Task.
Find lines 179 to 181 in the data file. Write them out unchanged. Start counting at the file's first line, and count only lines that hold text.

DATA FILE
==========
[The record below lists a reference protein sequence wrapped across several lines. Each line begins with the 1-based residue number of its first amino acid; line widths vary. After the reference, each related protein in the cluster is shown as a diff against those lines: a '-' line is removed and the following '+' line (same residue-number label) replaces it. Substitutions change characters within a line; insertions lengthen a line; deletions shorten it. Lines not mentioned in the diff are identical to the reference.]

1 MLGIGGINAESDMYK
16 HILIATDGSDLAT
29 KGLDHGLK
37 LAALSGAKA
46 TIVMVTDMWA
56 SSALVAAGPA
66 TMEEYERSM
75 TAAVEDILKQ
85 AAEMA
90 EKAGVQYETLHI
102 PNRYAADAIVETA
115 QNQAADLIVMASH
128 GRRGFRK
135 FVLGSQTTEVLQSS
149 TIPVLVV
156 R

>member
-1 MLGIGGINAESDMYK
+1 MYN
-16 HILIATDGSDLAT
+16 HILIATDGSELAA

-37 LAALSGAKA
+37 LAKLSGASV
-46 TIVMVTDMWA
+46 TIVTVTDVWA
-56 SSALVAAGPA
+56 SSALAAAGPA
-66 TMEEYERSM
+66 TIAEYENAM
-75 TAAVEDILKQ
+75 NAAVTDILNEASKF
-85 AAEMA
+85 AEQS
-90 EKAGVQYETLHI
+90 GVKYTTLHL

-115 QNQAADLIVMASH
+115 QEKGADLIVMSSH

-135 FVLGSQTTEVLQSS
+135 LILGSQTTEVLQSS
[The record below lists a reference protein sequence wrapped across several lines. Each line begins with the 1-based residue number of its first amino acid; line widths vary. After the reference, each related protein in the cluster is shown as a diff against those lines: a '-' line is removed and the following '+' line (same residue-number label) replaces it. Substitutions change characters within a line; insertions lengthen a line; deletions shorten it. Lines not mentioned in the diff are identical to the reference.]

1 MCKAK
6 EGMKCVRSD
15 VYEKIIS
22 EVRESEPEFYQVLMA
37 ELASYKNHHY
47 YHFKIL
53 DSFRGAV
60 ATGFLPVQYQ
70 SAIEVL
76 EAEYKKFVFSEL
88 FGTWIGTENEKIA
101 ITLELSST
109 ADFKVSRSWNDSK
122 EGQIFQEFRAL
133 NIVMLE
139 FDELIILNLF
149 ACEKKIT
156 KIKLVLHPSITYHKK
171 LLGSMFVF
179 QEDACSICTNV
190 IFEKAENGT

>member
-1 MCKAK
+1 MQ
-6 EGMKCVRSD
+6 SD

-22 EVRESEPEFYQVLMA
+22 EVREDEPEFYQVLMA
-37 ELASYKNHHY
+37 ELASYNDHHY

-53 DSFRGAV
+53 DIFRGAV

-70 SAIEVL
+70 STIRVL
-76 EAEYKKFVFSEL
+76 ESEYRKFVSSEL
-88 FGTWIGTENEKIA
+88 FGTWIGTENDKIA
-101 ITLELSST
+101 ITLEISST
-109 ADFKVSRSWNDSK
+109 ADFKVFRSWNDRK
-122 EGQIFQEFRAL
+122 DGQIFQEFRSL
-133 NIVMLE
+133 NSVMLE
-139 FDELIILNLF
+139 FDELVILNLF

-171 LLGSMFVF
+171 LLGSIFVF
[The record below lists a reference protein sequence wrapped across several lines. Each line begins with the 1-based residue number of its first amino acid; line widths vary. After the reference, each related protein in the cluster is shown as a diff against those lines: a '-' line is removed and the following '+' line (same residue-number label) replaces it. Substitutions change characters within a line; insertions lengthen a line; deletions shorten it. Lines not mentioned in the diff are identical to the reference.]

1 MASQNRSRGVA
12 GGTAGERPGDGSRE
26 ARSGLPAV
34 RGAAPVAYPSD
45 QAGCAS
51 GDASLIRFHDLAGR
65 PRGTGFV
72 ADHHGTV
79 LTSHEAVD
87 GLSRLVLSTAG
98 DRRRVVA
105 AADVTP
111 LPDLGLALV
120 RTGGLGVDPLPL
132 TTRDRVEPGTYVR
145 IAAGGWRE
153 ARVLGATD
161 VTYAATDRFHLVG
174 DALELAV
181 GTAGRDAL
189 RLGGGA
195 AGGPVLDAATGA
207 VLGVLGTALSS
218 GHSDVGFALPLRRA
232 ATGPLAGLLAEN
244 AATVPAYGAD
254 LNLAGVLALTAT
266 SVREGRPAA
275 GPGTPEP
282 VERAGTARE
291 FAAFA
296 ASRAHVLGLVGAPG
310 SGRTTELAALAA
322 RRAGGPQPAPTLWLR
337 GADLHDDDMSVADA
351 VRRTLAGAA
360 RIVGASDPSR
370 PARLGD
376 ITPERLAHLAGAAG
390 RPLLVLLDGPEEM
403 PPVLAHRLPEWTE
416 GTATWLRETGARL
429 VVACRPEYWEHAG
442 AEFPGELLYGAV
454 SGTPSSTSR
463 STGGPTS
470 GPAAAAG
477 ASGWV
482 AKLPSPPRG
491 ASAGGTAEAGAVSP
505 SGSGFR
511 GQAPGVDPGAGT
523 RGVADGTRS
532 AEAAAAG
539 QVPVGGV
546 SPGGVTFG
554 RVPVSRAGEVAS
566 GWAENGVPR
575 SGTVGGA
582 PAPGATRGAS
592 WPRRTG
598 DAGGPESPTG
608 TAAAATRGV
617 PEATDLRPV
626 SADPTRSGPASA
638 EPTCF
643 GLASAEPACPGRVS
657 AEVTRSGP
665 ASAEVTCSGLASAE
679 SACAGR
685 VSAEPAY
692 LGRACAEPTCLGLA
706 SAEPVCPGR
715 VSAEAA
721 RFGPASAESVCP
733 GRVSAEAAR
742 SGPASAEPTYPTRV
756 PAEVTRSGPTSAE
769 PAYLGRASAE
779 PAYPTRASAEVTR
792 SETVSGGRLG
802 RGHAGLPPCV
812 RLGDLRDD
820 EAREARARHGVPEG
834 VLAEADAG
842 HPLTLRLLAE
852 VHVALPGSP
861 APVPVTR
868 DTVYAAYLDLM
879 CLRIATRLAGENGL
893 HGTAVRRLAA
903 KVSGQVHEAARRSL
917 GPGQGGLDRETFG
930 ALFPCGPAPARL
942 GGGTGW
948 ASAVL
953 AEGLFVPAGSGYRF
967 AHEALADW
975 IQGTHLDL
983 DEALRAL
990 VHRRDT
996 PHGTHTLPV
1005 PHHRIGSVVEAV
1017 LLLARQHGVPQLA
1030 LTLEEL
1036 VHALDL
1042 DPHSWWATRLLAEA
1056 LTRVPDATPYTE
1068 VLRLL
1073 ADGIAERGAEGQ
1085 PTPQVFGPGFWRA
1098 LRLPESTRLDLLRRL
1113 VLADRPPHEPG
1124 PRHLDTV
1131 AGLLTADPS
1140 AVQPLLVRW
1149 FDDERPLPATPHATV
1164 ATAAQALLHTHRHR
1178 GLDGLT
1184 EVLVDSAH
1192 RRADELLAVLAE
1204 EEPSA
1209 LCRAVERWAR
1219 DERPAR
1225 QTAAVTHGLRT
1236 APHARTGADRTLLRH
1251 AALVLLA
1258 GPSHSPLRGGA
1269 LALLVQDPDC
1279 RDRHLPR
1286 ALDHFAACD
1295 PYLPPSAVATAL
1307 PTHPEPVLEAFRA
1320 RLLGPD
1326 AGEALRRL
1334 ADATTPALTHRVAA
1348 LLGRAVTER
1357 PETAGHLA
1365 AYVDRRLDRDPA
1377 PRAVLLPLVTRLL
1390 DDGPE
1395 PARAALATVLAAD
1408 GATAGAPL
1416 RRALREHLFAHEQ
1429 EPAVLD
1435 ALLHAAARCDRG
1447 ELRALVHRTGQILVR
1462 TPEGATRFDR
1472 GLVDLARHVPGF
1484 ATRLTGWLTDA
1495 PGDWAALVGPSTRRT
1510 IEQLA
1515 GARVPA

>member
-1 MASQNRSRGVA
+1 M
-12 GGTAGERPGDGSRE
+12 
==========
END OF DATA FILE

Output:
852 VHVALPGSP
861 APVPVTR
868 DTVYAAYLDLM